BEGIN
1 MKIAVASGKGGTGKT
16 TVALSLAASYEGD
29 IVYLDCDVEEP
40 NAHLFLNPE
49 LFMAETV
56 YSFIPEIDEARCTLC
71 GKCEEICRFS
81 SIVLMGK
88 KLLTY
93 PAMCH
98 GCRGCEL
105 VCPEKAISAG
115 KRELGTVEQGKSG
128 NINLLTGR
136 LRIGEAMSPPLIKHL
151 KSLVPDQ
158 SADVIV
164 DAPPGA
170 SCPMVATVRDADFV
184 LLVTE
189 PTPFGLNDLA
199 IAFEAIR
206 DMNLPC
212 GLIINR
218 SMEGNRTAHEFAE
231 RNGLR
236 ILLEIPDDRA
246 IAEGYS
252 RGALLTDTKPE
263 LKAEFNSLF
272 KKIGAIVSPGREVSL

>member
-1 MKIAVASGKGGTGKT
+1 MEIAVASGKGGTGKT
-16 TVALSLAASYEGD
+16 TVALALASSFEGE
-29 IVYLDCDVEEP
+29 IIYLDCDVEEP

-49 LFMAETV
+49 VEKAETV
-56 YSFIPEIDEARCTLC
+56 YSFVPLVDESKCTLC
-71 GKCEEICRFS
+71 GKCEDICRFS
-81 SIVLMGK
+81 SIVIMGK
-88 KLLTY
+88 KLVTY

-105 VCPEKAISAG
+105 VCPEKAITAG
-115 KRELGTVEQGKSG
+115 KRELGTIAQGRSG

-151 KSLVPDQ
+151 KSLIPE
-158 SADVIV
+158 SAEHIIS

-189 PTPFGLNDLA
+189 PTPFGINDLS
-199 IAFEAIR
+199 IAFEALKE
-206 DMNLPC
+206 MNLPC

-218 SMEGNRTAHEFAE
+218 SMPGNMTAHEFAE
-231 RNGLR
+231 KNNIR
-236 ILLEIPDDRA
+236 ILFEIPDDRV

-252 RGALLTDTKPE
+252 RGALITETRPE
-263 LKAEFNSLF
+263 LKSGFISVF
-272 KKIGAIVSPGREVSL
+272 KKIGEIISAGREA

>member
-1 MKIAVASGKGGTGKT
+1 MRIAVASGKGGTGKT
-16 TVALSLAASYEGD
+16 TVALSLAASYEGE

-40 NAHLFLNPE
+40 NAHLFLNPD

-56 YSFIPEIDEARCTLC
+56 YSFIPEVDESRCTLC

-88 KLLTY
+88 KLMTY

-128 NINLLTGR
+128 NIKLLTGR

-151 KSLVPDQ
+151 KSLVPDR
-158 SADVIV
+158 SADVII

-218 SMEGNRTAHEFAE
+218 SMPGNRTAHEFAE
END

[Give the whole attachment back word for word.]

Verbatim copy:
1 MKIAVASGKGGTGKT
16 TVALSLAASYEGD
29 IVYLDCDVEEP
40 NAHLFLNPE
49 LFMAETV
56 YSFIPEIDEARCTLC
71 GKCEEICRFS
81 SIVLMGK
88 KLLTY
93 PAMCH
98 GCRGCEL
105 VCPEKAISAG
115 KRELGTVEQGKSG
128 NINLLTGR
136 LRIGEAMSPPLIKHL
151 KSLVPDQ
158 SADVIV
164 DAPPGA
170 SCPMVATVRDADFV
184 LLVTE
189 PTPFGLNDLA
199 IAFEAIR
206 DMNLPC
212 GLIINR
218 SMEGNRTAHEFAE
231 RNGLR
236 ILLEIPDDRA
246 IAEGYS
252 RGALLTDTKPE
263 LKAEFNSLF
272 KKIGAIVSPGREVSL

>member
-1 MKIAVASGKGGTGKT
+1 MEIAVASGKGGTGKT
-16 TVALSLAASYEGD
+16 TVALALASSFEGE
-29 IVYLDCDVEEP
+29 IIYLDCDVEEP

-49 LFMAETV
+49 VEKAETV
-56 YSFIPEIDEARCTLC
+56 YSFVPLVDESKCTLC
-71 GKCEEICRFS
+71 GKCEDICRFS
-81 SIVLMGK
+81 SIVIMGK
-88 KLLTY
+88 KLVTY

-105 VCPEKAISAG
+105 VCPEKAITAG
-115 KRELGTVEQGKSG
+115 KRELGTIAQGRSG

-151 KSLVPDQ
+151 KSLIPE
-158 SADVIV
+158 SAEHIIS

-189 PTPFGLNDLA
+189 PTPFGINDLS
-199 IAFEAIR
+199 IAFEALKE
-206 DMNLPC
+206 MNLPC

-218 SMEGNRTAHEFAE
+218 SMPGNMTAHEFAE
-231 RNGLR
+231 KNNIR
-236 ILLEIPDDRA
+236 ILFEIPDDRV

-252 RGALLTDTKPE
+252 RGALITETRPE
-263 LKAEFNSLF
+263 LKSGFISVF
-272 KKIGAIVSPGREVSL
+272 KKIGEIISAGREA

>member
-1 MKIAVASGKGGTGKT
+1 MRIAVASGKGGTGKT
-16 TVALSLAASYEGD
+16 TVALSLAASYEGE

-40 NAHLFLNPE
+40 NAHLFLNPD

-56 YSFIPEIDEARCTLC
+56 YSFIPEVDESRCTLC

-88 KLLTY
+88 KLMTY

-128 NINLLTGR
+128 NIKLLTGR

-151 KSLVPDQ
+151 KSLVPDR
-158 SADVIV
+158 SADVII

-218 SMEGNRTAHEFAE
+218 SMPGNRTAHEFAE